Don't leave Afghanistan, India told U.S.
PTI INDIA IN AFGHANISTAN: During his May 12-13, 2011 visit, Prime Minister Manmohan Singh pledged an additional $500 million reconstruction assistance and backed efforts by Afghanistan President Hamid Karzai to seek reconciliation with the Taliban.
After U.S. President Barack Obama announced his intention to begin withdrawing troops from Afghanistan starting 2011, Indian officials, worried that this would be to the detriment of India's security, urged Washington against the decision.U.S. diplomatic cables originating from Islamabad and New Delhi, accessed by The Hindu through WikiLeaks, clearly suggest that India was concerned about U.S. plans to exit from Afghanistan, and its possible repercussions on India's security.
The planned drawdown of troops was announced by President Obama at a speech at the U.S. Military Academy at West Point in December 2009. At a meeting with visiting U.S. Senator Claire McCaskill in early 2010, National Security Adviser Shivshankar Menon cautioned that if the Pakistani establishment felt that the U.S. commitment in Afghanistan was flagging, it would “sit it out and use the Indian threat as an excuse for not doing what was needed” on its western frontier.The concerns have led New Delhi to seek a greater role in Afghanistan. On a recent visit to Kabul, Prime Minister Manmohan Singh pledged $500 million more to India's $1.3 billion development assistance package to Afghanistan. He also backed President Hamid Karzai's bid for reconciliation with the Taliban.
In a February 25, 2010 cable (250737: confidential), Ambassador Timothy J. Roemer reported: “Menon said he may be a ‘minority of one,' but thought there was more potential for success in Afghanistan than most observers in India think. “The British were convinced the Coalition would lose because they lost three wars there, but others had been able to tame the country.”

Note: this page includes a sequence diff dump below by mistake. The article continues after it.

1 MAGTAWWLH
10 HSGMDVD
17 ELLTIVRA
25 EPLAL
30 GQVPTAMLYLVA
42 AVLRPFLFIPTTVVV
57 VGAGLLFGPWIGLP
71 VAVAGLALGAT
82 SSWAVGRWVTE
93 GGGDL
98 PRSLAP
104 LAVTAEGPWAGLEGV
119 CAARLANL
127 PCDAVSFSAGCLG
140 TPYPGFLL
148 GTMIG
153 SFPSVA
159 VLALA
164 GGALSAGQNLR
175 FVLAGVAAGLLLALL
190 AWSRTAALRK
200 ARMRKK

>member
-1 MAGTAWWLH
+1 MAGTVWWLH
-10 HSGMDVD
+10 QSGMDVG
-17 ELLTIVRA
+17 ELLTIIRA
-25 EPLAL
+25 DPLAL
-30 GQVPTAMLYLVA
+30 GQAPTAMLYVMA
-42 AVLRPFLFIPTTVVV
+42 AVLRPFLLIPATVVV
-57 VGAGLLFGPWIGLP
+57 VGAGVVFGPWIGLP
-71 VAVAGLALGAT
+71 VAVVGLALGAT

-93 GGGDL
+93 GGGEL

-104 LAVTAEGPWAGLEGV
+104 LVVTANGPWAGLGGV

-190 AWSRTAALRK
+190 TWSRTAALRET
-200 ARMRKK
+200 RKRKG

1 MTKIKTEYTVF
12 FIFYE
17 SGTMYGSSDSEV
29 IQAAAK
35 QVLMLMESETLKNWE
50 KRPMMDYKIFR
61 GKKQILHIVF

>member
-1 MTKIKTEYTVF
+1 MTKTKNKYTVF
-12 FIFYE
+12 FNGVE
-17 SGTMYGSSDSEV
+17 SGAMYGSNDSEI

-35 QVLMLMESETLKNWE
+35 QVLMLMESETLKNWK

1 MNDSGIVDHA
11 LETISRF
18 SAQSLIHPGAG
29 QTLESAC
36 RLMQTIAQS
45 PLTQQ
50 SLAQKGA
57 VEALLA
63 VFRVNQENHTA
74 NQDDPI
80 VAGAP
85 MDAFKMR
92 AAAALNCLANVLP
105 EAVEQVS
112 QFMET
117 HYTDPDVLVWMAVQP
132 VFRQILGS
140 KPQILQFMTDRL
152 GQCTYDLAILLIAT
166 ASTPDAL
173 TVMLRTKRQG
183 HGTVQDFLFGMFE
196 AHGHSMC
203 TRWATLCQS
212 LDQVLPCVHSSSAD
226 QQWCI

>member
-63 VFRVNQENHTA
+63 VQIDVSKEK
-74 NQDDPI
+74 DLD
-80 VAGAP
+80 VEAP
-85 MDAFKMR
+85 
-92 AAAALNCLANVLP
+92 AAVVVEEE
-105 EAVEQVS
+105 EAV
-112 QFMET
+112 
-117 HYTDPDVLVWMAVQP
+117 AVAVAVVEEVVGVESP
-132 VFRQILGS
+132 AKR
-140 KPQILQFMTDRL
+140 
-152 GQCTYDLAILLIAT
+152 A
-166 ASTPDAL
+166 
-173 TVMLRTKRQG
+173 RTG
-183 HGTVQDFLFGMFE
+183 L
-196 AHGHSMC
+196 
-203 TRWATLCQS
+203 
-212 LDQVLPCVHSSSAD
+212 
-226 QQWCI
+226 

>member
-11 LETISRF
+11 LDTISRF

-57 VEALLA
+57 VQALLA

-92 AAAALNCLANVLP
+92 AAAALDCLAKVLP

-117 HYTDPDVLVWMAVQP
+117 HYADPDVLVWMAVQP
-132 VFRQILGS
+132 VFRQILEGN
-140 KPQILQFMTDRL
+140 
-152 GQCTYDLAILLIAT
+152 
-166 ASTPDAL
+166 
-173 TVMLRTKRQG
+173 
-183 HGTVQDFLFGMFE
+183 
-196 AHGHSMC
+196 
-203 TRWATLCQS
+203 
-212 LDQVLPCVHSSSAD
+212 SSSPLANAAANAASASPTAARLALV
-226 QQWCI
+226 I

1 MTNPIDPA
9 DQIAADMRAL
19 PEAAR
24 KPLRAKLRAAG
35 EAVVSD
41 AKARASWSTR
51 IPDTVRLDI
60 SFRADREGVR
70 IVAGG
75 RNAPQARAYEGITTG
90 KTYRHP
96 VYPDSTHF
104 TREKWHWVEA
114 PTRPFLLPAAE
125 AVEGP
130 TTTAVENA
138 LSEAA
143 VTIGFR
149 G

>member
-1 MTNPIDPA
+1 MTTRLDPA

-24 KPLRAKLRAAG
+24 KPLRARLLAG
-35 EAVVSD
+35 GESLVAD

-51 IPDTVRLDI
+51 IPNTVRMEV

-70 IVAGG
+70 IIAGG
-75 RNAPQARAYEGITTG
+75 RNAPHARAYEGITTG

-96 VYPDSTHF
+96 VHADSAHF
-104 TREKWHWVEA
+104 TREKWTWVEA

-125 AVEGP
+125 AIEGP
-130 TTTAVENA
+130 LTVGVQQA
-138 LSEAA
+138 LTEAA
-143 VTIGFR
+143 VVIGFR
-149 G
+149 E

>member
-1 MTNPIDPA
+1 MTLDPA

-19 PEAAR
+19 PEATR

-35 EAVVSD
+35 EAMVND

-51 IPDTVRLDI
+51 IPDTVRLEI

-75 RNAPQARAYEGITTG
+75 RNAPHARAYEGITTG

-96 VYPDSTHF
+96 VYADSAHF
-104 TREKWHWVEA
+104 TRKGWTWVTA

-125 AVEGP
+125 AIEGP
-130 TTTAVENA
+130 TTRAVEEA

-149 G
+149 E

India wants Afghanistan to stay divided and occupied
The NSA “trumpeted” India's Afghan assistance programme of small, community-based projects: it had taken Indian officials one-and-a-half years “to navigate around the ministries in Kabul to get direct access to local people, but it had paid off enormously,” Mr. Menon told the Senator. He cited one instance in which 13,000 Afghans had applied for examinations to qualify for Indian scholarships; not all of them were qualified, but it showed how strong the desire was for such opportunities. “He concluded that success will require ‘more than just a military effort'.”
Senator McCaskill assured Mr. Menon that the U.S. “would continue to sustain the 300,000 strong Afghan National Security Forces even if we began to draw down troops in 2011.” Rather admiringly, Mr. Menon observed that “the wonder of the U.S. system is how quickly you learn; that cannot be said of any other country in the world.”
Another cable dated February 11, 2010, sent from New Delhi on the eve of Senator John Kerry's visit (248366: secret), outlined Indian worries over the possibility of a U.S. military withdrawal from Afghanistan. “On Afghanistan, there are underlying concerns that U.S. policy foreshadows an early exit from Afghanistan with negative security consequences for India. India has expressed concern about the outlines of the reintegration policy promoted by the Karzai government and supported by the US.”
The cable, a “scenesetter” for a visit by Senator John Kerry, noted that New Delhi had begun to weigh a policy response that might include increased Afghan police and military training/assistance, and said that his Indian interlocutors would be interested in Senator Kerry's views on India's role in Afghanistan. India's fears that its views and interests were not being taken into account had intensified lately, the cable said: “India was kept out of the Istanbul regional conference on Afghanistan (based on a Pakistani veto) and New Delhi was the odd man out at the London Conference over reintegration.”